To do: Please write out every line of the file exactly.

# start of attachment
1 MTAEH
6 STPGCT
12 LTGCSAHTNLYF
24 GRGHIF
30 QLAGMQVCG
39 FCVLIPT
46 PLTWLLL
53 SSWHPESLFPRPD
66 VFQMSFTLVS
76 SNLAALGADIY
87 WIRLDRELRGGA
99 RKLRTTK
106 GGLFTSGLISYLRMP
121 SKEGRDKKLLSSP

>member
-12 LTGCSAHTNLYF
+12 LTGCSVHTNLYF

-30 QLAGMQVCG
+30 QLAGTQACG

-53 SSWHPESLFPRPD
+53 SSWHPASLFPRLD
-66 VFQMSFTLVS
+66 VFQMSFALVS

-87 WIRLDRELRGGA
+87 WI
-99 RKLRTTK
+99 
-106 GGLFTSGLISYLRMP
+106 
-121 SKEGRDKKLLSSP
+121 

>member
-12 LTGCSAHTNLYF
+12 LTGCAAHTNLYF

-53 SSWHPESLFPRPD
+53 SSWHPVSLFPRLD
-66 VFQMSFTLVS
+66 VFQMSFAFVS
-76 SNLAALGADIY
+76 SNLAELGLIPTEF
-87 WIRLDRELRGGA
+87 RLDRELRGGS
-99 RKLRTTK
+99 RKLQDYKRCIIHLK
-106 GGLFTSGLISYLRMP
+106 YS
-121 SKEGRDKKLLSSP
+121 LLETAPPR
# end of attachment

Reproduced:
1 MTAEH
6 STPGCT
12 LTGCSAHTNLYF
24 GRGHIF
30 QLAGMQVCG
39 FCVLIPT
46 PLTWLLL
53 SSWHPESLFPRPD
66 VFQMSFTLVS
76 SNLAALGADIY
87 WIRLDRELRGGA
99 RKLRTTK
106 GGLFTSGLISYLRMP
121 SKEGRDKKLLSSP

>member
-12 LTGCSAHTNLYF
+12 LTGCSVHTNLYF

-30 QLAGMQVCG
+30 QLAGTQACG

-53 SSWHPESLFPRPD
+53 SSWHPASLFPRLD
-66 VFQMSFTLVS
+66 VFQMSFALVS

-87 WIRLDRELRGGA
+87 WI
-99 RKLRTTK
+99 
-106 GGLFTSGLISYLRMP
+106 
-121 SKEGRDKKLLSSP
+121 

>member
-12 LTGCSAHTNLYF
+12 LTGCAAHTNLYF

-53 SSWHPESLFPRPD
+53 SSWHPVSLFPRLD
-66 VFQMSFTLVS
+66 VFQMSFAFVS
-76 SNLAALGADIY
+76 SNLAELGLIPTEF
-87 WIRLDRELRGGA
+87 RLDRELRGGS
-99 RKLRTTK
+99 RKLQDYKRCIIHLK
-106 GGLFTSGLISYLRMP
+106 YS
-121 SKEGRDKKLLSSP
+121 LLETAPPR